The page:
NEW DELHI, India — Hours after a powerful explosion rocked central New Delhi, killing 11 people and leaving dozens more seriously injured, the city is still reeling.
But the spontaneous outrage directed toward Congress Party scion Rahul Gandhi when he attempted to visit some of the blast victims at a local hospital this afternoon offers a strong hint of where public opinion is headed.
The bottom line: Today's blast marked the 19th terrorist strike in the Indian capital in 15 years, and despite nearly as many revamps and restructures, neither today's Congress-led government nor its predecessors from the Bharatiya Janata Party, have taken effective measures to improve internal security.
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Instead, “there has been a lot of utterly wasteful symbolism in the creation of a number of meta institutions that have no utility whatsoever,” said Ajai Sahni, executive director of the New Delhi-based Institute for Conflict Management.
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“Despite all our internal security problems for the past 60 years, we still don't have a counterinsurgency policy,” said Kishalay Bhattacharjee, internal security chair at the Institute for Defense Studies and Analyses.
“We do not have an anti-terrorism policy. So anything that is decided is very ad hoc. It's very knee-jerk and it's decided on the spur of the moment to allay the public fear or calm down the anger, and then it lapses back into non-implementation mode.”
At 10:17 a.m. Wednesday, an improvised explosive device reportedly made with ammonium nitrate was detonated among a crowd of people gathered outside the Delhi High Court.
Apparently hidden in a briefcase, the bomb generated a powerful explosion that killed several people on the spot and lacerated many others with shrapnel. By evening local time, 11 people had died from wounds sustained in the blast, and the tally of the injured had climbed to more than 70.
Every Indian politician of note and more than a few foreign luminaries expressed their horror and disgust. And opposition politicians declared their solidarity with the government in the midst of the crisis.
But when the usually nimble-footed Gandhi arrived on the scene at Ram Manohar Lohia Hospital, where victims were being treated, angry bystanders shouted slogans demanding that he “go home or back to where he came from,” according to India's Economic Times newspaper.
Though Gandhi was just a stand-in for the government, or politicians, or the powers that be, the angry reaction was real and justified. From the 2001 attack on parliament to the 2008 attacks in Mumbai, India's security establishment has had the same, tired response to terrorism, according to experts. They talk. They draw up some papers. Maybe they even create a new intelligence agency. But on the streets, where the actual work of policing happens, nothing changes.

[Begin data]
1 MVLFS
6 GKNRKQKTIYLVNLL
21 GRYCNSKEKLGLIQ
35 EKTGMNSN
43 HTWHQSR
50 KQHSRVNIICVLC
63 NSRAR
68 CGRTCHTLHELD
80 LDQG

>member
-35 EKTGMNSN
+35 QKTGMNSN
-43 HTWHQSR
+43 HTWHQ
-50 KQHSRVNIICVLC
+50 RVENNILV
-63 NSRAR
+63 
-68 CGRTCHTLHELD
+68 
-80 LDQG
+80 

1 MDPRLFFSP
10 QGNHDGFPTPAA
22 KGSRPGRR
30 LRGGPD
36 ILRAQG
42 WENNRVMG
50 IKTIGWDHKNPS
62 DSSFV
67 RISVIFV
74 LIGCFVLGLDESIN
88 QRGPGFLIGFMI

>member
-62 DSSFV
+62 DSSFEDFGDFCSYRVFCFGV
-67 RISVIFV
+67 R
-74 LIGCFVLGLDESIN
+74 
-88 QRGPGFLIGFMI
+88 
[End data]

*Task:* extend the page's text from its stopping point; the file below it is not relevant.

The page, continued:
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“Forget about intelligence,” said Bhattacharjee. “We do not have the basic security and surveillance infrastructure working in this county. If you go to the mall or cinema hall, the metal detector is there, but half the time it doesn't work.”
In this instance, India's intelligence agencies reportedly had passed information about a possible terrorist attack on to the Delhi police. However, it was apparently not specific enough to generate an action plan. And that's precisely where the problem lies.
“The police is the weakest link in our addressing of internal security challenges,” said Bhattacharjee. “[For the system to work], the police has to be the strongest nodal agency. There is no army out here, or paramilitary forces working out here.”
Nevertheless, India has repeatedly ignored reform at the grassroots level in favor of snazzy acronyms and big-fix fantasies. The National Investigation Agency, for instance, was designed to eliminate information getting lost in the shuffle by providing a single node for intelligence about terrorism.
The National Counter Terrorism Center (NCTC) was constituted to do essentially the same thing for operations. And the National Intelligence Grid (NATGRID) — inaugurated Sept. 1 — is intended to put all that lovely intel together in a central database.
The only trouble is that India's problem isn't that it has too much information, or that it's too disorganized, says Sahni.
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“The reality is we have very small flows of information from the ground,” he said.
The best case in point? The most effective measure to combat terrorism that India has proposed in recent years is a database known as the Crime and Criminal Tracking Network System (CCTNS). But the way that it is being introduced virtually guarantees its failure, Sahni believes.
“It's no use creating these big computer centers in Delhi if there isn't one computer and one man to operate it in every police station,” he said. “We are trying to do these things top-down, when we ought to improve the system from bottom-up.”